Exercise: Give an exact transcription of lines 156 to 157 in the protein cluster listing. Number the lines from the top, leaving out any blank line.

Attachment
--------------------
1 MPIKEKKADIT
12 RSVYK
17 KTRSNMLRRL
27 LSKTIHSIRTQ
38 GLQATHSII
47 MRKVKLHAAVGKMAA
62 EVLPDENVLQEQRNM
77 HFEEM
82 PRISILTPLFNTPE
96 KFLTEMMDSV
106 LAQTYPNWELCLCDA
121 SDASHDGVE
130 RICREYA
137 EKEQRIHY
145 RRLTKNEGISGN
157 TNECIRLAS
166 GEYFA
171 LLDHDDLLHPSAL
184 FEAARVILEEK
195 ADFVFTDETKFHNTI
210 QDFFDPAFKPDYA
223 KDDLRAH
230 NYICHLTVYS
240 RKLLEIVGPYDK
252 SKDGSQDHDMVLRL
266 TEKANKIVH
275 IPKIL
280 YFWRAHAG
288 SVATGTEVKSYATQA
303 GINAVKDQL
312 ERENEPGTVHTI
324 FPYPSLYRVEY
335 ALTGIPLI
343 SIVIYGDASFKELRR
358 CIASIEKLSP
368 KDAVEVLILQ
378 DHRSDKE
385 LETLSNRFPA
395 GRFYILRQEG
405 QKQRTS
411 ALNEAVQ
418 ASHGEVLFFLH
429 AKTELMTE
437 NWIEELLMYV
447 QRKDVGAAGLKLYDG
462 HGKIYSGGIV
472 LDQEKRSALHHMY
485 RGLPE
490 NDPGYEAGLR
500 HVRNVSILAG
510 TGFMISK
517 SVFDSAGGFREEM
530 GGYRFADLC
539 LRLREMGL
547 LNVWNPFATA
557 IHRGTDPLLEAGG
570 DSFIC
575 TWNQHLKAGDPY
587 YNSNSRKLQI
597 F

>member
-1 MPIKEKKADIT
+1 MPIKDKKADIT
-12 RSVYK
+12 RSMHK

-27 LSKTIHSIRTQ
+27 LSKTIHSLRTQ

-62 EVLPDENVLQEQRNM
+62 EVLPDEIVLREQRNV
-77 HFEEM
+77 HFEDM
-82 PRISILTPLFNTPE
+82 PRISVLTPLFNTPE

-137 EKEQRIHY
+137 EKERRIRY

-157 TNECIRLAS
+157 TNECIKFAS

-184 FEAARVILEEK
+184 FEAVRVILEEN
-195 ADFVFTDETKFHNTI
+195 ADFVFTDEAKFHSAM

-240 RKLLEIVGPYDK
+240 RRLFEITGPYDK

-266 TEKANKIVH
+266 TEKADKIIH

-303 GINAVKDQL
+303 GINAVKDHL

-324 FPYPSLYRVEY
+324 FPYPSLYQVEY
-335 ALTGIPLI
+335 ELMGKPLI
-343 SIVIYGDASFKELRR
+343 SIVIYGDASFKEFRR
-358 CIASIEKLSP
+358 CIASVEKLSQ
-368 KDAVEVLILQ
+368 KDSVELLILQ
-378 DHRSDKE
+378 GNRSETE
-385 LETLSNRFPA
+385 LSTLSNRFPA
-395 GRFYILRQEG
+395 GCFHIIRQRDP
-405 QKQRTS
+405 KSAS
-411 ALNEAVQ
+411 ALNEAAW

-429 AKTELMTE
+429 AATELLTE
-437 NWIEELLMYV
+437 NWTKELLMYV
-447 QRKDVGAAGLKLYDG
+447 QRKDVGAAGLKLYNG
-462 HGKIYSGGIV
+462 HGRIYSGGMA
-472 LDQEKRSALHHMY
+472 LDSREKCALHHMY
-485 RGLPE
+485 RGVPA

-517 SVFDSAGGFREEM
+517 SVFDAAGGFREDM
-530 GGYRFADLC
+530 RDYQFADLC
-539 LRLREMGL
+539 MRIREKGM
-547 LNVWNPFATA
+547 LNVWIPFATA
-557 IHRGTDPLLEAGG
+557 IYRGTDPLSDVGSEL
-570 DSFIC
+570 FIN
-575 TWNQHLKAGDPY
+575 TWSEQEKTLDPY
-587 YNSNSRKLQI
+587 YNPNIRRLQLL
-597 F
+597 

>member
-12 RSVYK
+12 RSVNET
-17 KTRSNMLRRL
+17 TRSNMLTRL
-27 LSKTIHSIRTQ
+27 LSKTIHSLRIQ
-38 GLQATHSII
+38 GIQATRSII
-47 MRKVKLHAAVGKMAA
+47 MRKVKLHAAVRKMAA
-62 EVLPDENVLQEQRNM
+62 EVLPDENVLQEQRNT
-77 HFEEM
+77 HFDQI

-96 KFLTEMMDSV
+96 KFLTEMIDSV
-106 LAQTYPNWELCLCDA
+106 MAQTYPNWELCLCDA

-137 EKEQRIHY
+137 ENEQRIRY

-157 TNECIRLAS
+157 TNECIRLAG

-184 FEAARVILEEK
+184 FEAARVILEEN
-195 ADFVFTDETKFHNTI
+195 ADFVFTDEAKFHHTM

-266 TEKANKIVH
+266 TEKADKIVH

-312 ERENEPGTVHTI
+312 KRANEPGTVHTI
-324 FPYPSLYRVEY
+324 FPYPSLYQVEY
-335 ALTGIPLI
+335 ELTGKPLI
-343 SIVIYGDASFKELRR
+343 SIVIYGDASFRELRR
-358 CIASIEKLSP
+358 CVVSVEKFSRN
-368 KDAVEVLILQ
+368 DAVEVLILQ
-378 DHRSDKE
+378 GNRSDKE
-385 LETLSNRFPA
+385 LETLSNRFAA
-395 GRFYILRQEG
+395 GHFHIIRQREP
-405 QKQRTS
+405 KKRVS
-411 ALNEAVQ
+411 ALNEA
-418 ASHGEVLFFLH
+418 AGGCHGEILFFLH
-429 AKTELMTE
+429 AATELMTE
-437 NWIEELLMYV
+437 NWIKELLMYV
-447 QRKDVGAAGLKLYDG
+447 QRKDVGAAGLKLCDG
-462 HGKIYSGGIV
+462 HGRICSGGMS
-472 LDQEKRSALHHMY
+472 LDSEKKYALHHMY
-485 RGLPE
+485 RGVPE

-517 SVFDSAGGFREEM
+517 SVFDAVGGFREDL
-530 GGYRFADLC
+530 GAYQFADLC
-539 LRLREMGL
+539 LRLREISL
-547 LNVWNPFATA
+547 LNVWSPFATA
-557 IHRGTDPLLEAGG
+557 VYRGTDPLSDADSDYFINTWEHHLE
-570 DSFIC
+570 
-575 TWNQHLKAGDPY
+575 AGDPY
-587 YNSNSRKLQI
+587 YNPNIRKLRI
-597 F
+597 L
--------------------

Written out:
+106 MAQTYPNWELCLCDA

-137 EKEQRIHY